I love Australia, and there is no-where else on earth that I would rather live. Sure, there are places I would love to visit, but as the song says:
no matter how far or how wide I roam, I still call Australia home
So here are five things about Australian culture that I think makes Australia great.
Sporting. Australia loves their sport, and for a long time we have been successful in that sport. Around the turn of the century, Australia was experiencing a golden age in sport, being successful in Cricket, Rugby Union, Netball, swimming and more. While we are in a bit of a dip in cricket and rugby at the moment, we are still strong in Netball, and have added cycling (thanks to Cadel Evans), Soccer (well, the most successful that we’ve ever been) and golf (thanks to guys like Adam Scott and Jason Day). What I love particularly is that Australians are generally good sports, and while we will give the loser a bit of a ribbing, we have never seen scenes like is sometimes seen in English or European football, or like the Vancouver riots after they lost the Stanley Cup.
Relaxed. Personally, I could never see anything like what is happening in England happening in Australia, because we’re so relaxed. I’m not going to say that it will never happen, particularly because it has happened in the past (I’m thinking the Cronulla Race Riots), however, for the most part Australians are relaxed and would rather click “Like” on Facebook or write a letter than actually step out the door to go and Protest.
Peaceful. Australia is one of the few countries in the world that can say we have never had a civil war. And apart from a few attacks on northern cities (Broome and Darwin) during World War 2, we have never experienced War on our land. While that does make us incredibly lucky, it is something that is reflected in our nation and our culture.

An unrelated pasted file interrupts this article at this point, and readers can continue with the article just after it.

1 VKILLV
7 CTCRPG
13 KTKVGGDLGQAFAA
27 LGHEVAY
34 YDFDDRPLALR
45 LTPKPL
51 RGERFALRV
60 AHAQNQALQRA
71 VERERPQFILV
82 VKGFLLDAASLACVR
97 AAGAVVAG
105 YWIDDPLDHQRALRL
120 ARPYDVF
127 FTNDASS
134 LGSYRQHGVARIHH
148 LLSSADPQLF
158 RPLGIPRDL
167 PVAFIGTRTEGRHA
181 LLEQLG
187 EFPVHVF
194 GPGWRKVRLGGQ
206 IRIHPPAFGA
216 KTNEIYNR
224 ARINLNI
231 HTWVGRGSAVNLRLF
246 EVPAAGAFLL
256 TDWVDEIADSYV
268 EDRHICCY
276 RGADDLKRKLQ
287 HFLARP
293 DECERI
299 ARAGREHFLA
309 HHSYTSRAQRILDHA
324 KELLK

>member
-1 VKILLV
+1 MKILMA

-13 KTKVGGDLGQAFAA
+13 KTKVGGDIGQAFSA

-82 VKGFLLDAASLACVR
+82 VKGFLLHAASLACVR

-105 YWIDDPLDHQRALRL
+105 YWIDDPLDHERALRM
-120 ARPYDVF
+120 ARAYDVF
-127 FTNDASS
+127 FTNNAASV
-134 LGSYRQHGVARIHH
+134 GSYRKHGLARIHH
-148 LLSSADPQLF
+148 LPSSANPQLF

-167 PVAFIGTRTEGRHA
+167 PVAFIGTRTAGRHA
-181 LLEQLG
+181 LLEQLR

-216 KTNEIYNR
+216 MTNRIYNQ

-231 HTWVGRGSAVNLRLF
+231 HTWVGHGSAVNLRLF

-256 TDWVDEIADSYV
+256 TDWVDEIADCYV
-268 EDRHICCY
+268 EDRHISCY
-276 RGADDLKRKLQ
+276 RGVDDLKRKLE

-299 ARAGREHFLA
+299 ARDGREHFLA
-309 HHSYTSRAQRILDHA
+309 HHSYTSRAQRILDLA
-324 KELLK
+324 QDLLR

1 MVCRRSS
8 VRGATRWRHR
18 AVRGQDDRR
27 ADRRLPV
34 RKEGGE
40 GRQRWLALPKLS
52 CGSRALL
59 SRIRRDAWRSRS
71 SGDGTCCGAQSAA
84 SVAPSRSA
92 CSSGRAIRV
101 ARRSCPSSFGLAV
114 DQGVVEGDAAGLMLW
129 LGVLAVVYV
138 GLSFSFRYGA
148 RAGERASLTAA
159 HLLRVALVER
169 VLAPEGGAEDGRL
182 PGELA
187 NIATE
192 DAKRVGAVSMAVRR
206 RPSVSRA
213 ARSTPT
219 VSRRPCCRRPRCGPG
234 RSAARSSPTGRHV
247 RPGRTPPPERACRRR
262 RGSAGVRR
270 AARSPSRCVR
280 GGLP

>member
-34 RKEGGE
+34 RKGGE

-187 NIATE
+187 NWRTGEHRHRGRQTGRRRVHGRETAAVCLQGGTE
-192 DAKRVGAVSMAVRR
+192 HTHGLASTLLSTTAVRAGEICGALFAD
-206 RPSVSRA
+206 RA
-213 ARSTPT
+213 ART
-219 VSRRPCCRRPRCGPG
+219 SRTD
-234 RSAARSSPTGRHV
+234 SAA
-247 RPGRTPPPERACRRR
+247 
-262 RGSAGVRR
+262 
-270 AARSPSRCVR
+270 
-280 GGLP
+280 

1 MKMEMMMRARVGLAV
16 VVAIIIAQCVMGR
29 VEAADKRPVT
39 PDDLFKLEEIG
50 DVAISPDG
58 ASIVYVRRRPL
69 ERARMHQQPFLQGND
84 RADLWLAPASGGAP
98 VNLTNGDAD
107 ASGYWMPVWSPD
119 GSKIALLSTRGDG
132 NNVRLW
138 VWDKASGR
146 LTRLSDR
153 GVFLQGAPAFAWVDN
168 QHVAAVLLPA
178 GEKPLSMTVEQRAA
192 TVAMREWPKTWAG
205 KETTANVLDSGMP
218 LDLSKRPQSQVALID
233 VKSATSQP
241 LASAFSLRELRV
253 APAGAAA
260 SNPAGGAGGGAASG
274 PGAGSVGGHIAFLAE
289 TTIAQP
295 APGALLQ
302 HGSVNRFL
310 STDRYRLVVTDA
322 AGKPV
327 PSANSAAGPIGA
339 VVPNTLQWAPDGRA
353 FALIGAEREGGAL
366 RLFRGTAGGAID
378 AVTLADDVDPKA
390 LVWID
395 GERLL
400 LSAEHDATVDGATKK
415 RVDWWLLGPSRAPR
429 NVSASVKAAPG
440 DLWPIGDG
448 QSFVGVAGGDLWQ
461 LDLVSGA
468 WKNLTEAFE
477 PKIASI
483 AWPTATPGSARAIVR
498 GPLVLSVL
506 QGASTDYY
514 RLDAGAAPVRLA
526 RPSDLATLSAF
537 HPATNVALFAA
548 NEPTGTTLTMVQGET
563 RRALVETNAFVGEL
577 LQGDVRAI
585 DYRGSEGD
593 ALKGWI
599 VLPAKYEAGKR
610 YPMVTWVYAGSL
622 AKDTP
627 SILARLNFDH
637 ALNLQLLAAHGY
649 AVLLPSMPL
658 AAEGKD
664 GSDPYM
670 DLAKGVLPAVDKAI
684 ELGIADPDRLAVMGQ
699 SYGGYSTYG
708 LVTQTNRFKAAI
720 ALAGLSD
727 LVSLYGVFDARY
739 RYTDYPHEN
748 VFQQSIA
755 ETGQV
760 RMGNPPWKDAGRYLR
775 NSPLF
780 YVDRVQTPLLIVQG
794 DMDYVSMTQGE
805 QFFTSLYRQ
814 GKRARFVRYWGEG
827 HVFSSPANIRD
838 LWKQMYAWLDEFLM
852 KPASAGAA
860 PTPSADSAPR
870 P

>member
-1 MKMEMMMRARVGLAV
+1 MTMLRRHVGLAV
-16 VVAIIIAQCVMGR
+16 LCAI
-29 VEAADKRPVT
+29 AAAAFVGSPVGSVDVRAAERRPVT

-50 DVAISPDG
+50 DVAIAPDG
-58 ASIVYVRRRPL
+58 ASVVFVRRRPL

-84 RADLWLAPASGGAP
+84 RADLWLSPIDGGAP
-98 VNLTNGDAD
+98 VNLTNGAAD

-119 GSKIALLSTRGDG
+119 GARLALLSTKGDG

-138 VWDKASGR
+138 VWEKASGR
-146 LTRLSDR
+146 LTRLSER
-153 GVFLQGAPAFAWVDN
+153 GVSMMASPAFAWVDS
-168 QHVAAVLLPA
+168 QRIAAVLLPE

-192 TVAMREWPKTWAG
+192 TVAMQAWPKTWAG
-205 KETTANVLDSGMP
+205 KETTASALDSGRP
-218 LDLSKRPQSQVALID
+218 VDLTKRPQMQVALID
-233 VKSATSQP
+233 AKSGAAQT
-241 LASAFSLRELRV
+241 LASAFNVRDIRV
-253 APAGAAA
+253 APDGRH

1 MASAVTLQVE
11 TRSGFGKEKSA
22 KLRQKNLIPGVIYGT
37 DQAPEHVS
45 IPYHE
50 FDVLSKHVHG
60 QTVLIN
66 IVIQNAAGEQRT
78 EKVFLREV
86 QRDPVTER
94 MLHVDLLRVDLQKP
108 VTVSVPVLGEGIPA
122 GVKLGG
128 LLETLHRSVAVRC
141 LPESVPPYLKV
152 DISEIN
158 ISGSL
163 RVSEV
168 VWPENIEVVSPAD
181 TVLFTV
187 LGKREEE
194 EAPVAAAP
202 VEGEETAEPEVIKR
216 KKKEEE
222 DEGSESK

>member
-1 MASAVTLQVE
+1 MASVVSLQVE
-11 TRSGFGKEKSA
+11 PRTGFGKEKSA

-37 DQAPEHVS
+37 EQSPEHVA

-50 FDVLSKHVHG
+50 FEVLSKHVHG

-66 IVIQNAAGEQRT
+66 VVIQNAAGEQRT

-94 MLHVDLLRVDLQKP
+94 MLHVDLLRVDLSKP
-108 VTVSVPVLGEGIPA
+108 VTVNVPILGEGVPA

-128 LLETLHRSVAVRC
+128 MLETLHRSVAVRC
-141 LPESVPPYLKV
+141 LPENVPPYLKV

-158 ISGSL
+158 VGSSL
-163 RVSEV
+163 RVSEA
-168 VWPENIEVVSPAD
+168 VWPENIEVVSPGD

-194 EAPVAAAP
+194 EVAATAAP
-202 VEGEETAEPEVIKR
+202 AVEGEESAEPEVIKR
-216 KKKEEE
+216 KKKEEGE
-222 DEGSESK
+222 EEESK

Prosperous. Sometimes it may not seem like it, but Australia is relatively rich. Sure, it’s not up there with the likes of the US, or with the “old money” of Europe, but Australians by and large are better off than many other people. While that does come with trappings, as more people are earning more money, it does mean there is more money around to help those less fortunate, and the “luxuries” are often cheaper as well.
Forward Thinking. Australia is an inventive nation, and generally forward thinking in many area. For example, great Australian inventions include WiFi – such a vital part of laptops, Tablets, and now even phones – and the Refrigerator. In 1838 an Australian came up with the first Pre-Paid postal system. In 1902 an Australian invented the notepad, and in 1906 saw Australia produce the world’s first Feature Film, Ned Kelly. Staying on the film idea, it was also an Australian who invented the “Clapperboard” in 1930. Australian’s also invented the Black Box flight recorder, the Ultrasound, Race Cam (for motor sports broadcasting), Bionic Ear, and more. Because we’ve had this history of innovation, it means that as a nation we are constantly looking forward (with a respect for our history) to find better ways to do things.
So there you go, five things I love about Australia. What are do you love about your culture? Stay tuned for tomorrow when I write about the things I don’t like about Australia.
I watched the first game of the 2011 AFL season last night. It was the first time that the new Substitute rule was put to the test. A quick Google search this morning provided many news articles saying that it was a failure.
Well I’m writing this again sitting at Wembley Golf course. I’ve done an hour’s practice already, on the putting green and chipping. I’m waiting for the driving range to open at 9am. Silly me for not checking that the opening hours aren’t the same on a Friday as opposed to a Saturday (last time I was here). Guess it just felt like a Saturday to me.